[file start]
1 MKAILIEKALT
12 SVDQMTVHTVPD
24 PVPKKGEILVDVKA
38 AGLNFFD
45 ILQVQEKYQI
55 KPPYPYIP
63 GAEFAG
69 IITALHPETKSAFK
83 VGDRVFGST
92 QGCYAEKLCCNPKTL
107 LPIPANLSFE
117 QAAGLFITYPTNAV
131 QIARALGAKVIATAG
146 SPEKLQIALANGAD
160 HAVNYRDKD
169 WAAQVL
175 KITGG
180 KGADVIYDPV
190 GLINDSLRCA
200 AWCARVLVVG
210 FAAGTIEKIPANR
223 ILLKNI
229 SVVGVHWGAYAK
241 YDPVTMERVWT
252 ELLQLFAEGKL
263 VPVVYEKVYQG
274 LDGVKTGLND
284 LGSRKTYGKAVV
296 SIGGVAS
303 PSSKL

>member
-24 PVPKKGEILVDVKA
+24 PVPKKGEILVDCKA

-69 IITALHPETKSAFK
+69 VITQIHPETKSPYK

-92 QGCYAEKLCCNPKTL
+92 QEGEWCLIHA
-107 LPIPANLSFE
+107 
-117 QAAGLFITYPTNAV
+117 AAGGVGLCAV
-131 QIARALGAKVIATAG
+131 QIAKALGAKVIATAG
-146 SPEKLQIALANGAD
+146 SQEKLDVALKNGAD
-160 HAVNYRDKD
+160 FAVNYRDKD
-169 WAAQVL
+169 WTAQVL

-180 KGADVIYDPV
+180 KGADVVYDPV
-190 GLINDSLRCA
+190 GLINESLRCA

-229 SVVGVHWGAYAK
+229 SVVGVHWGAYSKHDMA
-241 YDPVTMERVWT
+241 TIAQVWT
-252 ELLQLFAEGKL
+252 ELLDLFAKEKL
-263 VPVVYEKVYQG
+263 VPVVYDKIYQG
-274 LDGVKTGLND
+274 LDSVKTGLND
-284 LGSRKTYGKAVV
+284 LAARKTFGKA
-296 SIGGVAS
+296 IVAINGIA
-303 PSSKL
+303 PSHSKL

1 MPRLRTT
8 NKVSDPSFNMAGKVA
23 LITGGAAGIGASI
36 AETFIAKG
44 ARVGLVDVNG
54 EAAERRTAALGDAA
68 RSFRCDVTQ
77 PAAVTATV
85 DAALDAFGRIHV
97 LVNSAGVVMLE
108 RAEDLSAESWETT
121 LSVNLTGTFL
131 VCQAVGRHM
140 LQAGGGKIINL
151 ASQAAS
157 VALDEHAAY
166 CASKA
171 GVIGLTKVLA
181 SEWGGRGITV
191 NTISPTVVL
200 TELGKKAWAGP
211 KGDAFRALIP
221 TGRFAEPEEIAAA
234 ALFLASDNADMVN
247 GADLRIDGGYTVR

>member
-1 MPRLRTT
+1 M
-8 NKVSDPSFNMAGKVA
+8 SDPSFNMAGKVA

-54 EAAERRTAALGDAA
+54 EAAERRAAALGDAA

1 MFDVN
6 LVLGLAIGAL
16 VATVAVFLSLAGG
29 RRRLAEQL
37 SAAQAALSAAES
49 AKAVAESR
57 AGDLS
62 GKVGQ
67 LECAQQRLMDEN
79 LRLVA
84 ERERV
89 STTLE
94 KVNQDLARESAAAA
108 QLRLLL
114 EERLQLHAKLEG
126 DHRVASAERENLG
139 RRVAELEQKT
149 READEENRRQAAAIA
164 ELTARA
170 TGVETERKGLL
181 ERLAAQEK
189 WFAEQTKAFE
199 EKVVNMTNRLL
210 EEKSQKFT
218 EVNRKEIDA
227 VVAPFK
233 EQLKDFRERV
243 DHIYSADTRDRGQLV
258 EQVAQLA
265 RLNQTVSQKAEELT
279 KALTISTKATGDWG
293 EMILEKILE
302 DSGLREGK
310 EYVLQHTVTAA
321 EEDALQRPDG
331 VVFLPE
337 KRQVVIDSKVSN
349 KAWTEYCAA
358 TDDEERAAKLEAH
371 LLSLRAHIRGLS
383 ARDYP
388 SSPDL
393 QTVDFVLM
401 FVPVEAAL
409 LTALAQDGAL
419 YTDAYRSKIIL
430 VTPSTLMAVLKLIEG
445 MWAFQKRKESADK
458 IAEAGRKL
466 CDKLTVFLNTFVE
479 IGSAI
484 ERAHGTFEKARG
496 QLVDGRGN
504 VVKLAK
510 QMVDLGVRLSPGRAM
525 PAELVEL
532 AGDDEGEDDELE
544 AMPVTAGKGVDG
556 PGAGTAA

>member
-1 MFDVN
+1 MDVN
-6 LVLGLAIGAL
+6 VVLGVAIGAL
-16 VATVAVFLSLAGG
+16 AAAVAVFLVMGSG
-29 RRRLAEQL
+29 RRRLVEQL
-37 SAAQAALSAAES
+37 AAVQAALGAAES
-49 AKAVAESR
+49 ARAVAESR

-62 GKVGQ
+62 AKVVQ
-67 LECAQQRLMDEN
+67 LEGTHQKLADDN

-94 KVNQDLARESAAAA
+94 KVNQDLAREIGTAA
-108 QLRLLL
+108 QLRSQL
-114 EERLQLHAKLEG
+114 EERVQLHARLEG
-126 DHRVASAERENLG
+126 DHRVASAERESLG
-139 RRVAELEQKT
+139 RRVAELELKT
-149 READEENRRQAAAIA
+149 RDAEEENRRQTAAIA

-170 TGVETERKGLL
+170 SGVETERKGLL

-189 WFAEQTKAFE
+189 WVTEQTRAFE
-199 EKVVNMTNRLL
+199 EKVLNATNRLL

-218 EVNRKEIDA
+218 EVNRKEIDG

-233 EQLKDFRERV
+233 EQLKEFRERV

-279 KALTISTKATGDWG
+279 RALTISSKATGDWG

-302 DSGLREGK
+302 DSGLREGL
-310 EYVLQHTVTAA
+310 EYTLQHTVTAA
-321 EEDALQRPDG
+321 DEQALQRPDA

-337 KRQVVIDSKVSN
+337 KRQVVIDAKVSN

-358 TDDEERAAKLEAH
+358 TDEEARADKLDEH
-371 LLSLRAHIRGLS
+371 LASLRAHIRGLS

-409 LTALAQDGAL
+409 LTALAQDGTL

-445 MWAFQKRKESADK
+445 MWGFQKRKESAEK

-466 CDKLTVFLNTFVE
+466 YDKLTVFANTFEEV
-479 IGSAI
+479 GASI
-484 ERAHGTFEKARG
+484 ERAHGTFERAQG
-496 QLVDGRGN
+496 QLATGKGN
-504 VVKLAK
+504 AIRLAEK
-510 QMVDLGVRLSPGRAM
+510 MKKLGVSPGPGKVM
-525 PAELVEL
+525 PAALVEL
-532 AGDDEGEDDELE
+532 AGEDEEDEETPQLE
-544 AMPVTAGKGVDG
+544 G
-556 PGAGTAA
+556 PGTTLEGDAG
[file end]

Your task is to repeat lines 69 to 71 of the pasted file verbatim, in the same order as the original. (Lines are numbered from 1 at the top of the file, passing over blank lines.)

+303 PSHSKL

1 MPRLRTT
8 NKVSDPSFNMAGKVA